How to Keep Your WiFi Secured

We all use internet and wifi routers for our wireless devices. We want our Internet connection to work quickly and flawlessly. In this article, there are some tips to secure your Wi-Fi connection. First, check all the settings on your router and make any necessary changes.

Many times when we think about protection, we tend to think of passwords, insecure websites, and viruses attached to emails. But one thing that often goes unnoticed is the protection of our own wireless networks.

Despite being less modern than the most common threats, protecting our routers is a very important part of staying safe online; in fact, last month Virgin advised its customers to change their default router passwords after an investigation.

We could assume that an unprotected wireless network will only increase the chances that someone will help themselves in part of our free bandwidth. However, while this in itself can be somewhat annoying, the potential threats can actually be more serious.

In fact, if a fraudulent third party can connect to your network, you can boycott all of your traffic: stealing your passwords, redirecting your requests to fake sites, and changing the content of your data are just some of the things they can do. In fact, even if they only use their network to connect to the Internet, they can use this access to do all kinds of illegal things, all on their behalf.

Therefore, it is extremely important to keep your wireless router as protected as possible.

Here are some tips to improve WiFi security.

Change the router administrator username and password
Each router comes with a default and familiar username and password. So, for example, all routers from a particular company can have a username and password. If these values ​​remain unchanged, the hacker on your network will have easy access to the administration section of the router.

Once in the administration section of the router, a hacker will essentially be in control of their network, with the ability to change passwords or lock devices and allow them, for example.

So if you haven’t already, go to your router settings and change your username and password to something only you know. You can access the settings of your router by typing its IP address in a web browser. The address will generally be something like http://192.168.0.1.

Change the name of your network
The Service Set Identifier (SSID) is the name that you see when you connect to your network. It usually depends on the type of router you are using.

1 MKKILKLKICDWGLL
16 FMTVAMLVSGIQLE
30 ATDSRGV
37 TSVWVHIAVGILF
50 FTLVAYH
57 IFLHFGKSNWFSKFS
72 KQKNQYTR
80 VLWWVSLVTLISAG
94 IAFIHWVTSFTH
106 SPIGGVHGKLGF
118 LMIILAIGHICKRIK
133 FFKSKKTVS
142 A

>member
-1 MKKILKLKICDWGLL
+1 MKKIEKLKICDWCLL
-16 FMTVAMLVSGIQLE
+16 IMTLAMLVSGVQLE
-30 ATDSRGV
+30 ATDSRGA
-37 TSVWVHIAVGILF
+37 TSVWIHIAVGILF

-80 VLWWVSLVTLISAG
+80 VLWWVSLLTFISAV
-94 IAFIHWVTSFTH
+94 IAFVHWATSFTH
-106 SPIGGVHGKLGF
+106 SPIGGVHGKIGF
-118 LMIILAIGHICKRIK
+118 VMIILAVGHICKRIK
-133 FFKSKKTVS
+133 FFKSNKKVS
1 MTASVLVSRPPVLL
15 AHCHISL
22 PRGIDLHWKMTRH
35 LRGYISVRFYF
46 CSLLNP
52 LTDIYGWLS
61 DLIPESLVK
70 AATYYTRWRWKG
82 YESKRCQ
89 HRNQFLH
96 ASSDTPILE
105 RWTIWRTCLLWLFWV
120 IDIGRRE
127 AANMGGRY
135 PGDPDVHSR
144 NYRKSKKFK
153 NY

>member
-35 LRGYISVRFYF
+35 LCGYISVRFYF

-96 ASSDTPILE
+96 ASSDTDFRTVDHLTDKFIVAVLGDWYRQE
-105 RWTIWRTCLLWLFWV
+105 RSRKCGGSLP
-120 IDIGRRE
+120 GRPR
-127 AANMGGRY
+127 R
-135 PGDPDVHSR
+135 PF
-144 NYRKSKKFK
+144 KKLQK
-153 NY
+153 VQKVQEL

If you don’t follow the advice in Step 1, the SSID can be like a red rag for an ox: knowing which router you are using, without changing the default password, would be like giving the hacker your home keys.

Even if you change your username and password, which you should do, it might still be a good idea to change the SSID to something more personal (don’t use your name) that hides the type of router you are using. All these tips, you can do it in the administration section of the router.

Verify your wireless key settings
First, it is important to confirm in the router settings the type of encryption that the router uses. Legacy codecs like WEP and WPA are vulnerable to attacks, so if you have a choice, be sure to choose WPA2 encryption. It may already be set up for that, but it’s definitely worth checking out.

After that, be sure to change your password (network key) to something strong that contains a set of letters, numbers, and symbols. A good way to guarantee a very strong but memorable password is to think of an unforgettable phrase and use it to create the password.

For example, you might think of the phrase “Although I am an Internet Service Provider in Mumbai, I now live and work in Mumbai”. This is pretty easy to remember (especially if it’s correct), and using it to create a strong but memorable password you came up with something like aIaISPiM and In1awiM.

A combination of strong encryption and a strong password can help ensure that only the people you want to connect to your network.

Other things you may want to think about
Updating the router’s firmware to the latest version can help correct identified security vulnerabilities. Notifications about the availability of a firmware update, along with detailed installation instructions, can usually be found on the manufacturer’s website.

MAC address filtering (the permanent identifier assigned to any piece of hardware) can be used to allow only specific devices to connect to your network. Again, detailed instructions can be found on the manufacturer’s website and on the Internet. But this is not an ideal system. By spoofing MAC addresses, skilled hackers can trick your network into accepting connections from your devices.

If you only connect to your network through an Ethernet connection, you may want to disable WiFi on your router in general. In this case, look for the article, only the devices physically connected to the router can connect to your network. This is really a big deal if you have wireless devices (which is what most of us do).

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